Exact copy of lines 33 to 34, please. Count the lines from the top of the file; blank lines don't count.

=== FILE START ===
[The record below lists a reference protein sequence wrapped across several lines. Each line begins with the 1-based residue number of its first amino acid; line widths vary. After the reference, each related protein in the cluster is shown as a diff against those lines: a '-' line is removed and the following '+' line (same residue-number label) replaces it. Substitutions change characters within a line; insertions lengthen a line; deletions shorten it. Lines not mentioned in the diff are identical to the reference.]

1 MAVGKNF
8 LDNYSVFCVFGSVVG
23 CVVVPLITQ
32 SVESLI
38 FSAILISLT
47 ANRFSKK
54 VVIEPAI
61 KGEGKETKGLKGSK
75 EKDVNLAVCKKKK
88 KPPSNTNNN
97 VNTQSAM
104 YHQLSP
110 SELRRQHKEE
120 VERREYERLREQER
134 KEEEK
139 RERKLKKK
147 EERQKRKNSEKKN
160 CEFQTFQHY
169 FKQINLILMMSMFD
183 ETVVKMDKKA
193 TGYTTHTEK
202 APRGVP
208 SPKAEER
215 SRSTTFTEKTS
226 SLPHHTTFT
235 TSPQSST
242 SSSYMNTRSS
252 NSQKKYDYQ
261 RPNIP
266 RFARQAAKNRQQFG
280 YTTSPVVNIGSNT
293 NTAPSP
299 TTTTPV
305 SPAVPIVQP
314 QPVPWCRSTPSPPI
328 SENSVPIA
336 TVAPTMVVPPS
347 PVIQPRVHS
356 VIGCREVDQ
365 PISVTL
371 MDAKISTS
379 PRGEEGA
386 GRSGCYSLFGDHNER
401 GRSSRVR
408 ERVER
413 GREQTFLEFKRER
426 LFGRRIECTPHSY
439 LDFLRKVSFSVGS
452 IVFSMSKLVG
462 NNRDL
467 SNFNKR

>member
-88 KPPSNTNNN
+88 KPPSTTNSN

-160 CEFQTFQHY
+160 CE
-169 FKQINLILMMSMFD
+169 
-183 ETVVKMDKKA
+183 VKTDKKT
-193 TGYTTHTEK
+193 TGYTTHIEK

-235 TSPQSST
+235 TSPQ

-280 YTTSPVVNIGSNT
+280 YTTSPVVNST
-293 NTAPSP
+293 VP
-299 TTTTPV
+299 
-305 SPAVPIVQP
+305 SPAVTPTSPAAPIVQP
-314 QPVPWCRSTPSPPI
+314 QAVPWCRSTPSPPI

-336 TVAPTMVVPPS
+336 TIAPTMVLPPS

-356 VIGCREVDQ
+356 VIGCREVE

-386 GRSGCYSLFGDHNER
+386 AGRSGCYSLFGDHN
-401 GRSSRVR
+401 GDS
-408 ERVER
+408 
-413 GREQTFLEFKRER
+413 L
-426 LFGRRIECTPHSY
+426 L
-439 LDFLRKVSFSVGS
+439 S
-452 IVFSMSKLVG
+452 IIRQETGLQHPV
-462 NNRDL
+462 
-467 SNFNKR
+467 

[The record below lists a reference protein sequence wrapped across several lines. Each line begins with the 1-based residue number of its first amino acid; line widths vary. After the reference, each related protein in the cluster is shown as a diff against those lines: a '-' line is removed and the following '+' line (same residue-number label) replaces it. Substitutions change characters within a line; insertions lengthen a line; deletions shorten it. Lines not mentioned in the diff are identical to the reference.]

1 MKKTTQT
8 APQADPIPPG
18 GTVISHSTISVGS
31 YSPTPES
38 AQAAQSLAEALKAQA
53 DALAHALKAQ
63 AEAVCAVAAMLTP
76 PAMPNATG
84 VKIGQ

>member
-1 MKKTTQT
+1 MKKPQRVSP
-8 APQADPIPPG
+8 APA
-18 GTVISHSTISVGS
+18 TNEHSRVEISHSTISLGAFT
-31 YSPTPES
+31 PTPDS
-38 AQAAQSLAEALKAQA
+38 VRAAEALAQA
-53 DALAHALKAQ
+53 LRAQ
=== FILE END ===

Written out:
293 NTAPSP
299 TTTTPV